1. Frequency domain CDM: In the first construction, the orthogonality between pilot sequences of different antennas are achieved by exploiting the properties of shifted Chu sequences.
  2. Time domain CDM: In the second approach, each entry of the Chu sequence is further modulated by antenna-dependent Walsh codes.
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Both the schemes has its own advantages and disadvantages as far as channel estimation performance in various scenarios is considered. For example for 4×4 MIMO systems:

  1. MIMO system with CDM pilots consistently outperforms that with FDM pilots.
  2. At higher speed, CDM-f4-t1 scheme outperforms others because it does not rely on the time domain coherence between two long RS to separate the antenna streams.


Parseval’s theorem! Time-domain, frequency domain equivalence.

Parseval’s theorem can be used to show that

Total energy of waveform computed in time domain is equal to the total energy of the waveform’s Fourier Transform computed in the frequency domain.


Total energy of a signal can be calculated by summing power-per-sample across time or spectral power across frequency.

As shown in below equation where x(n) is in time domain and X(k) is Fourier transform of x(n).

Why this is sometimes very useful in wireless communication systems implementation. Time and frequency domain equivalence give flexibility to calculate total energy of waveform in time or frequency domain.

Lets see this with an example in Matlab.

close all;
subplot(1,2,1), area(t,abs(x.^2)),title(‘ Time Domain’);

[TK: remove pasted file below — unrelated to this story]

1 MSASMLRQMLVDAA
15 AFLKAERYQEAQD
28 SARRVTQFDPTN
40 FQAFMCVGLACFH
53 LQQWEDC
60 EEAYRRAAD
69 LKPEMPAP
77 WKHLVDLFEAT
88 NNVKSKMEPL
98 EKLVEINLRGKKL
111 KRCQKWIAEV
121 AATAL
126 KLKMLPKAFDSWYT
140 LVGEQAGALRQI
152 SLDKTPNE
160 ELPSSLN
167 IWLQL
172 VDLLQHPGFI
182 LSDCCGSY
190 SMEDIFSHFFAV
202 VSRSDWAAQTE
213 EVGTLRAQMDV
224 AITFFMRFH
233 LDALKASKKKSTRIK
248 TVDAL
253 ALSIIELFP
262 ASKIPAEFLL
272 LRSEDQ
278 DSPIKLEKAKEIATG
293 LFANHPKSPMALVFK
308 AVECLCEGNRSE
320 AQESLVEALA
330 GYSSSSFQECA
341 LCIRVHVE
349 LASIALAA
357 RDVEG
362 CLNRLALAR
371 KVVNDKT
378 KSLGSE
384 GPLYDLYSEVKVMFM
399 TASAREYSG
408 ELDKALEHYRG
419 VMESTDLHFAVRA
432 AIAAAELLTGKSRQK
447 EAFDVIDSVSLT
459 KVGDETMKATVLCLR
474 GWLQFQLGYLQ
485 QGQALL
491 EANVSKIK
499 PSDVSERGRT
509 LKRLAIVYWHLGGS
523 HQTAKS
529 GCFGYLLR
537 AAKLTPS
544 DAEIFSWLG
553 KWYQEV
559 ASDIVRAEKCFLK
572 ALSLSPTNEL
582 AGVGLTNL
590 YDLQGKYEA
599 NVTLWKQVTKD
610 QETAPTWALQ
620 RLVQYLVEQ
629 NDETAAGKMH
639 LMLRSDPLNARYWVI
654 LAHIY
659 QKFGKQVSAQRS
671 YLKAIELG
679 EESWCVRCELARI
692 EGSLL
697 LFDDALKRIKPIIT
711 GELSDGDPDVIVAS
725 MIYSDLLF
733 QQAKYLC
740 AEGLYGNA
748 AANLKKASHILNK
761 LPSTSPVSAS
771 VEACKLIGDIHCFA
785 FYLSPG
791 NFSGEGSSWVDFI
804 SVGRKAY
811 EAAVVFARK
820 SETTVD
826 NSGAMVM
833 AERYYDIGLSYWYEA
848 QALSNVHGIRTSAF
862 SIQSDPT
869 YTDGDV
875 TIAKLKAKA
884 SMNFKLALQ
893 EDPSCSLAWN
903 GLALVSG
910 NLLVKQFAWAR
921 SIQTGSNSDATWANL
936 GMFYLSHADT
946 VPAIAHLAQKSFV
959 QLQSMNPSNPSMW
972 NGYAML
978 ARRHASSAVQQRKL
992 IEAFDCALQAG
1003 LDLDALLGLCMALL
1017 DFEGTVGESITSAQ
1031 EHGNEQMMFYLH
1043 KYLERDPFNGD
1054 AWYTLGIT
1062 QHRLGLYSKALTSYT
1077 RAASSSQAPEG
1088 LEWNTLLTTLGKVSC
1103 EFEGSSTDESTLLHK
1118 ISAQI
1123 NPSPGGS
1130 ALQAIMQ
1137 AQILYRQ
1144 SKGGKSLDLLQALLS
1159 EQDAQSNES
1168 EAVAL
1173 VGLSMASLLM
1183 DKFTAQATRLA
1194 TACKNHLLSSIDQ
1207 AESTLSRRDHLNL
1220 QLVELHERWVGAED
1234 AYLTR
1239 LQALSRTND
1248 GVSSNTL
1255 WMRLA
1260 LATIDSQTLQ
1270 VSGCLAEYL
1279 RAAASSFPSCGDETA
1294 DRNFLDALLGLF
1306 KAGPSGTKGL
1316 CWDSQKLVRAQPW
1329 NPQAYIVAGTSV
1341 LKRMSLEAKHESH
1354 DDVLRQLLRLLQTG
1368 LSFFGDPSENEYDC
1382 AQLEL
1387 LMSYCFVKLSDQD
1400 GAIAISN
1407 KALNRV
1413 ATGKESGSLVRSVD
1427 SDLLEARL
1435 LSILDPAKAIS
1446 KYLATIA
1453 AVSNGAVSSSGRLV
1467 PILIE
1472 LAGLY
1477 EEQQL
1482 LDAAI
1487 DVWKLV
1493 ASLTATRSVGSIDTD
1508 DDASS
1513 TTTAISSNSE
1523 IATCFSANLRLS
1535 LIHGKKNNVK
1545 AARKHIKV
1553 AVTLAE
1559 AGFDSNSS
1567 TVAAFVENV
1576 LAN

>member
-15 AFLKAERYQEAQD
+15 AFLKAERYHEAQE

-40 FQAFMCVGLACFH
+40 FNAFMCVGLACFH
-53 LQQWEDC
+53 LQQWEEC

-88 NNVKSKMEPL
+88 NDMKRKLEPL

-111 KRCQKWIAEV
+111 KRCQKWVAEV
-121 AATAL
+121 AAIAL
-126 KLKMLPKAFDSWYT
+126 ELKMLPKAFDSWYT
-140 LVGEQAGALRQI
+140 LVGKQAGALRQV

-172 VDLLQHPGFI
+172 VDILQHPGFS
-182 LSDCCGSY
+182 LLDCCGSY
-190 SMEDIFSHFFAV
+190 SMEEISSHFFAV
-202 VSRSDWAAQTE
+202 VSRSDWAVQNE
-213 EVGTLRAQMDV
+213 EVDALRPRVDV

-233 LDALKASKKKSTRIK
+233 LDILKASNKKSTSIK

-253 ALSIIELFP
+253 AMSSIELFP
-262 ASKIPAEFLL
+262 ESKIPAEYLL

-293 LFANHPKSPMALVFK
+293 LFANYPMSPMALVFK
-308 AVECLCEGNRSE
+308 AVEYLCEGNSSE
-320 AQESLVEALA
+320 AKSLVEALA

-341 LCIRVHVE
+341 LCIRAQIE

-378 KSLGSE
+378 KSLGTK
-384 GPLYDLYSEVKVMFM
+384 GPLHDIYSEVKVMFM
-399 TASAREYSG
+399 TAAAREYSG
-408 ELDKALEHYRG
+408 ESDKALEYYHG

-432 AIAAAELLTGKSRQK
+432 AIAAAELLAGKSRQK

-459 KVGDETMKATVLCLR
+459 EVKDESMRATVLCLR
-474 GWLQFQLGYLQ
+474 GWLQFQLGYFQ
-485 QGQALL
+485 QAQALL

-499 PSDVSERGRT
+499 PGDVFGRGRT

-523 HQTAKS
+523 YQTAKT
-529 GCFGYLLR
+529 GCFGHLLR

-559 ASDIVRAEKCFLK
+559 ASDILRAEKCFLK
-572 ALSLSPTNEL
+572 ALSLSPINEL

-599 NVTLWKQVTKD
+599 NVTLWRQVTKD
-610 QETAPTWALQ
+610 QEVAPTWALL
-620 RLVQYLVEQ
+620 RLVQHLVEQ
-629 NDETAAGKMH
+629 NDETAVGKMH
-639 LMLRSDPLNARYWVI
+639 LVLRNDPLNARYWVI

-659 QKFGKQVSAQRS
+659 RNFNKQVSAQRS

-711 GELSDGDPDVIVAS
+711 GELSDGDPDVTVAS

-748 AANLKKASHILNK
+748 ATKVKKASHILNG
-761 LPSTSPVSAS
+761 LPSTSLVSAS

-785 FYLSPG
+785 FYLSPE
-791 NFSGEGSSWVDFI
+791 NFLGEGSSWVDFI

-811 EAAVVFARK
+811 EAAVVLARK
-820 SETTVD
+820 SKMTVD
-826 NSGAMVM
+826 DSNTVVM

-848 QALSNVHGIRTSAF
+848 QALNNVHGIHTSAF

subplot(1,2,2),area(abs(fx)), title(‘ Frequency Domain’);

Output of the MATLAB script can be seen below. This shows the equivalence in time and frequency domain.

E1_timedomain =
E1_frequdomain =


Youssef Khmou (2021). Parseval’s Theorem : 1D,2D and 3D functions (https://www.mathworks.com/matlabcentral/fileexchange/43041-parseval-s-theorem-1d-2d-and-3d-functions), MATLAB Central File Exchange. Retrieved January 15, 2021.

3GPP Rel-16: 2-step RACH Procedure

A random-access channel (RACH) is so named because it refers to a wireless channel (medium) that may be shared by multiple UEs and used by the UEs to (randomly) access the network for communications. Given below are some of the use cases of RACH in wireless communication system.

  1. RACH is used for call setup and to access the network for data transmissions.
  2. RACH is used for initial access to a network when the UE switches from a radio resource control (RRC) connected idle mode to active mode, or when handing over in RRC connected mode. Moreover, RACH may be used for downlink (DL) and/or uplink (UL) data arrival when the UE is in RRC idle or RRC inactive modes, and when re-establishing a connection with the network.
  3. RACH is used to request uplink scheduling if no dedicated scheduling-request resource has been assigned to UE.

3GPP release 15 defines a four step RACH procedure. Given below is an example four-step RACH procedure.